54. Burks v. Kaiser Foundation Health Plan (2008) 160 Cal.4th 1021
H&S §1363.1 requires a binding arbitration provision in a health care svc plan to be “prominently displayed” immediately above the signature line of the enrollment form. Kaiser’s placement of the provision in standard text in a box right above the signature line was not sufficiently prominent to enforce.
55. Prospect Med. Grp., Inc. v Northridge Emergency Med. Grp (2009) 45 Cal.4th 497. Emergency room physicians may not balance bill insured out of network patients for emergency services covered the patients’ health plans. Rather, med grps must resolve their differences with the health plans rather than involving the insured patients.
56. Newton v. Clemons (2003) 110 Cal.App.4th 1
A county providing medical services through a county hospital may submit a lien under CC §3045.1 and/or Govt Code §23004.1.
57. Boston Mut. Ins. Co. v Murphree, 242 F.3d 899 (9th Cir. 2001)
An insured (AZ) ERISA plan cannot reach its insured’s UIM coverage through a COB provision that allows plan to coord benefits with any “auto policy.” The court applied the reasonable expectations doctrine and interpreting ambiguities v. drafter to rule in the insured’s favor. If the ins co wanted to reach UIM coverage w/ its COB provision, it should have so specified in the policy. Ct also awarded attys fees to the insured under the “special circumstances” doctrine.
58. Fairbanks v. Superior Ct (2009) CA Supreme Ct, 4/20/09, 2009 WL 1035264
The CA CLRA (CC §1750, et seq.) does not apply to life insurance because life insurance is not a “good” or “service” subject to the act. The Court relied heavily upon the fact that the CLRA was derived primarily from a model consumer act, which defined services to include insurance. Since that definition was not included in the CLRA, the Court presumed that the CA legislature intended that insurance be excluded. The Court limited the holding to life insurance (in FN. 1) but the rationale of the decision would appear to apply to other types of insurance as well.
59. Allen v. U.S., 668 F.Supp.1242 (W.D. WI 1987)
Under 42 USC §2652(c) of the Medical Care Recovery Act (Champus, military, TriCare, VA, etc.) provides that no action taken by the U.S. in connection with its subrogation rights shall operate to deny to the injured person the recovery for that portion of his damages not covered under the statute (non-medical). The court interpreted this section of the statute as a make whole rule: “...persuaded that §2652(c) requires that the injured party be made whole before the government may be reimbursed under the Act.” Ct further held that even a prorata division to the government wd constitute a “denial of recovery.” Id at 1257-1258. Note: This case is not in the Lexis anno. under §2652 but is in WestLaw. But see Commercial Union Ins. Co. v. U.S. 999 F.2d 581 (1993 DC Cir.) holding that U.S. does not have priority but that pro-rata distribution among claimants was appropriate under general equitable principles. See also Cockerham v. Garvin, 768 F.2d 784 (6th Cir. 1985) with great language re equitable apportionment and common fund reductions where U.S. does not participate in case.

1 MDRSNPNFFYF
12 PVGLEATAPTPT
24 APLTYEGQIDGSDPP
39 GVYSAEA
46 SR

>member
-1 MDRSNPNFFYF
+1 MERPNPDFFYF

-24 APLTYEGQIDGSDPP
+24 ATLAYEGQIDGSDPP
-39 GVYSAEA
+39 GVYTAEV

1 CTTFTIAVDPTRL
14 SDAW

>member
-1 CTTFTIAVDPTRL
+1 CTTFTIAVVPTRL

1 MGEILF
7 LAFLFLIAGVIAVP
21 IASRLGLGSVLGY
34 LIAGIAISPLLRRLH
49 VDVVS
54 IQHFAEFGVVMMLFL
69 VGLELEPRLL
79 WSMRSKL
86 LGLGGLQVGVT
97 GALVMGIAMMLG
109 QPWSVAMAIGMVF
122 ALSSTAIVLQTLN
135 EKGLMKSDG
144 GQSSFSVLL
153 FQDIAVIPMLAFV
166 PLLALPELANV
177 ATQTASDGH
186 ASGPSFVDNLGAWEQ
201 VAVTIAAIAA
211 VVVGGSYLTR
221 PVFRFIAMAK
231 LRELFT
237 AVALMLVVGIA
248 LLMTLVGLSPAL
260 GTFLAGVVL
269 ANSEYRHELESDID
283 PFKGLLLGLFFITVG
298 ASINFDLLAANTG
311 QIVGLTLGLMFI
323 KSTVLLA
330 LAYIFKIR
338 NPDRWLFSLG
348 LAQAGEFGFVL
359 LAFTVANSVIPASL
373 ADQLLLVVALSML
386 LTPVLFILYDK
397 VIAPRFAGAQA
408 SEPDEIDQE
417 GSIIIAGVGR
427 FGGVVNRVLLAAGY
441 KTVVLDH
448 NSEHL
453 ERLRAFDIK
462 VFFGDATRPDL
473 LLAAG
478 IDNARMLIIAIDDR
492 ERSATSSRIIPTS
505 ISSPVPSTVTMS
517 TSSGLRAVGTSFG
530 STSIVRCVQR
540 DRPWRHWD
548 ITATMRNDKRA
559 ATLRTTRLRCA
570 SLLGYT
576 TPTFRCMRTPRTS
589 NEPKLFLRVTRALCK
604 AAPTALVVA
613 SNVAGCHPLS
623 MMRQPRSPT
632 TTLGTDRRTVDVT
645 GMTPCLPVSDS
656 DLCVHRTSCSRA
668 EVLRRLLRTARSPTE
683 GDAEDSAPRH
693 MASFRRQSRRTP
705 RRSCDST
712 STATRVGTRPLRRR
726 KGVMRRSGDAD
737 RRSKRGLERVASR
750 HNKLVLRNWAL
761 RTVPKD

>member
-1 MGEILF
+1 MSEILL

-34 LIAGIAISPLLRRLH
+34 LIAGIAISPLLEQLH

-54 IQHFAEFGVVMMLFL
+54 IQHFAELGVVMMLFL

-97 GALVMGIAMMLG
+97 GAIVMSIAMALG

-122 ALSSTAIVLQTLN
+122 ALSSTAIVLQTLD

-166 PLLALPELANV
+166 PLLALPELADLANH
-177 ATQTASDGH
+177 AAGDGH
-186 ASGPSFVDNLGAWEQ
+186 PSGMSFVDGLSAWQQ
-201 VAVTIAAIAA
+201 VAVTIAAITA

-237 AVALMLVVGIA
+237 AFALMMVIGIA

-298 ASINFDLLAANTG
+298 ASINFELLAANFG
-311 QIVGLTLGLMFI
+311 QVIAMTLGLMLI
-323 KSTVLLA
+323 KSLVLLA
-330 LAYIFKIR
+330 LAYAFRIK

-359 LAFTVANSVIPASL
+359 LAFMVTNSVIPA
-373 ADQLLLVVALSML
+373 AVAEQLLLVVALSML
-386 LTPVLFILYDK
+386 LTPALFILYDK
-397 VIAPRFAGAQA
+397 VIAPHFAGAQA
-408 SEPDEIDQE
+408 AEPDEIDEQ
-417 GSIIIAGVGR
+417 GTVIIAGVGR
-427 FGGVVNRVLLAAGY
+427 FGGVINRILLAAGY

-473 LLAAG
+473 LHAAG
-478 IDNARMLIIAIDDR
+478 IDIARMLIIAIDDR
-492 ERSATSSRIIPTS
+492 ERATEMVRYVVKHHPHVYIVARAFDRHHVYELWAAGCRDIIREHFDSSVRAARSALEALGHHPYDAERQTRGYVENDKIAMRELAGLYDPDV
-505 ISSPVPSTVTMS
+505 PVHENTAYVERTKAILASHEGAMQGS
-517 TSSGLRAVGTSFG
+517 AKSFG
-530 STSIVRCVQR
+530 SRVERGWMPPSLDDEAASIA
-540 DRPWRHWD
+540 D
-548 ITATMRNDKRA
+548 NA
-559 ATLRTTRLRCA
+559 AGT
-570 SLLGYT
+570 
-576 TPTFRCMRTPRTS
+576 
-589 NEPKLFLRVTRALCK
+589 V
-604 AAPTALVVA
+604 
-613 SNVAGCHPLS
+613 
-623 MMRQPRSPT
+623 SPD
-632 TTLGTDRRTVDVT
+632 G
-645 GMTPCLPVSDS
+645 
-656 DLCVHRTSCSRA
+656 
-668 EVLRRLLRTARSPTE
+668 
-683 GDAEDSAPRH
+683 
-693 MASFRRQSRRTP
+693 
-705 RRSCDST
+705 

Mark C. Blane is a San Diego Auto Accident Attorney, and the managing lawyer of the Law Offices of Mark C. Blane, a San Diego, California Personal Injury Law Firm devoted to representing families of injured persons of automobile accidents. If you or someone you love, has been injured or killed in San Diego County, or Southern California, due to the negligence of another, please order your FREE copy of Mr. Blane's book, The 10 Secrets You Need To Know About Your Injury Case, BEFORE You Call A Lawyer. It is full of helpful information, insights, and secrets that will help you protect your legal rights. It normally sells for $16.95; however, it is free to all California residents, or those injured in a Californi a accident.